Thanks Lokesh. I take all my photos, except when I instruct others on how to take the shots of me 😉

    Yasir Siddiqui says:

    I’m inspired by your posts and I’m a schools student
    I seen your saving posts ho to save money and I will try asap
    Post was too old now its 7 August 2018 😂
    I will try to read all posts 😂😂

    Shawn says:

    I am also a twenty something who has the travel bug. I have been to 106 countries…. none of which are in Central Asia. I am looking at people’s experiences getting Pakistani visas which is how I ended up on your blog. How did you get your Pakistani visa/how long did it take? Also if you want to go “off the tourist path” then I recommend visiting West and Central Africa. I know for a fact Central Africa Republic (was there in July) had about 210 tourists last year and that Equatorial Guinea (Americans are visa free) had less than a hundred. Most West African countries are safe for solo women travelers and get almost no tourists as well (Liberia for example gets a bad rap but is not bad. You will feel worshiped there as an American). My main recommendation for Africa is do couchsurfing/stay with locals. Everything other accommodation is either expensive or miserable. If you want to be off the tourist route in South America go Paraguay. Enjoy!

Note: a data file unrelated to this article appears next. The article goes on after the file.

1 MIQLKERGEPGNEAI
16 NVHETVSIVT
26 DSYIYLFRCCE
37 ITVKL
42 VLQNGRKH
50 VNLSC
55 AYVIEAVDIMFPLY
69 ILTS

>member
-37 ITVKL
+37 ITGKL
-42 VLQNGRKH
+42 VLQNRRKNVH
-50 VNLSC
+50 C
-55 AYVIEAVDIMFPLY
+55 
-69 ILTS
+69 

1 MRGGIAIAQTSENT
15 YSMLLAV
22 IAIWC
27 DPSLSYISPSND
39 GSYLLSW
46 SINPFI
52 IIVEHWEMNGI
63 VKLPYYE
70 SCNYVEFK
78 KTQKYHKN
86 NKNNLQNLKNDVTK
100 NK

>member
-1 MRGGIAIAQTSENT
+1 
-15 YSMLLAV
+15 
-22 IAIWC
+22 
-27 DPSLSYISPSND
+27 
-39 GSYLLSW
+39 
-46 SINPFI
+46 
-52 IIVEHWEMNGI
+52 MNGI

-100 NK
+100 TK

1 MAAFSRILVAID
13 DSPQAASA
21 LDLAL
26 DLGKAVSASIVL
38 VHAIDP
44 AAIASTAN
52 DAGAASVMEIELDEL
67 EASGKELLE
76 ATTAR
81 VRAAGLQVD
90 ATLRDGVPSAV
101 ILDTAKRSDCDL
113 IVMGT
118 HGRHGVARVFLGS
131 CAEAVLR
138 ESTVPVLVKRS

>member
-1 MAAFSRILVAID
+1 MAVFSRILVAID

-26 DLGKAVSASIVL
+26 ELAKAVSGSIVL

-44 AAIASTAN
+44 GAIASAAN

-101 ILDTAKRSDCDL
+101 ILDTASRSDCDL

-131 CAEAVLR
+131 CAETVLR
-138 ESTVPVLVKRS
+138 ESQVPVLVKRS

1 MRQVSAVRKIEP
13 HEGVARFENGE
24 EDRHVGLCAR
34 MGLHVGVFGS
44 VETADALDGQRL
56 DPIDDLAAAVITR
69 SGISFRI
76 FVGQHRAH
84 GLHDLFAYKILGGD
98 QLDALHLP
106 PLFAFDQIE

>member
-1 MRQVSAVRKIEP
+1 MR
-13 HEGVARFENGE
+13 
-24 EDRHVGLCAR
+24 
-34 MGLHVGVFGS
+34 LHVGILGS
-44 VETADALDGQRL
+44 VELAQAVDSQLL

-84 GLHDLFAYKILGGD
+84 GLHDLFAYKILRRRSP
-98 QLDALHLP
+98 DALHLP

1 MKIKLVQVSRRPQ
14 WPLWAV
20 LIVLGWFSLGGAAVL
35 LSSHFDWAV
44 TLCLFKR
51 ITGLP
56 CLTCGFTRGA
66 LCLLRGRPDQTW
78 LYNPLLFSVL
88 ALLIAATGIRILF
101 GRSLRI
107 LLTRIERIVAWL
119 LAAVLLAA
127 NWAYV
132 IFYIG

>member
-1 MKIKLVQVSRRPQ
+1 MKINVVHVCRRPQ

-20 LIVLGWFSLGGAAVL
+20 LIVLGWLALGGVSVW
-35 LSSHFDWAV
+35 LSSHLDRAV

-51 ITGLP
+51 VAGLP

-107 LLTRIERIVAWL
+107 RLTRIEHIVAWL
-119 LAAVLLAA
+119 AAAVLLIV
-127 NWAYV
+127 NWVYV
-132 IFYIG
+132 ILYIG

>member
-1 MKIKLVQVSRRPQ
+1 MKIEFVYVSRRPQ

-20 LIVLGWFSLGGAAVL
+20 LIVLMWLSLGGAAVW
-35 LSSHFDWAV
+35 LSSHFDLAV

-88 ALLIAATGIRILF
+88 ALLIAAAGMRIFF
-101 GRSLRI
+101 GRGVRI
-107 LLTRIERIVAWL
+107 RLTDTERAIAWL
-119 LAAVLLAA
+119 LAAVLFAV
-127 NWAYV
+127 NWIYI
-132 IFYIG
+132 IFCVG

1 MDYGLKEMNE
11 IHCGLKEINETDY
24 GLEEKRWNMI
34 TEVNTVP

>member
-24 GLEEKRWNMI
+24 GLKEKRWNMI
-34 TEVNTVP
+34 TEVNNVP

Bulbul Sarwar says:

    Very useful and nice write up….
    Please stay in touch. Me too a writer.

    ali says:

    nothing else but its coooooooool nd fantastic